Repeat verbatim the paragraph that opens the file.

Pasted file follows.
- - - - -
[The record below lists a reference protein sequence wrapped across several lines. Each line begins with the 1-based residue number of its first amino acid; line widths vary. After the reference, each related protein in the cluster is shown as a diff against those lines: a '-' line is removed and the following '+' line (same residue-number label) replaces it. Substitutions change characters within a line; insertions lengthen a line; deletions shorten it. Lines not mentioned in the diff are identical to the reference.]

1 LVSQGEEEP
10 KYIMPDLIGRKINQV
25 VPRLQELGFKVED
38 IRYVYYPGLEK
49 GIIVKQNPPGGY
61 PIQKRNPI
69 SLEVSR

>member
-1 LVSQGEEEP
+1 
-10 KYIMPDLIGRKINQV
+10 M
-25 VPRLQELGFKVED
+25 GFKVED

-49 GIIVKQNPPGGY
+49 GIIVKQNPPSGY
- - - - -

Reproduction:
[The record below lists a reference protein sequence wrapped across several lines. Each line begins with the 1-based residue number of its first amino acid; line widths vary. After the reference, each related protein in the cluster is shown as a diff against those lines: a '-' line is removed and the following '+' line (same residue-number label) replaces it. Substitutions change characters within a line; insertions lengthen a line; deletions shorten it. Lines not mentioned in the diff are identical to the reference.]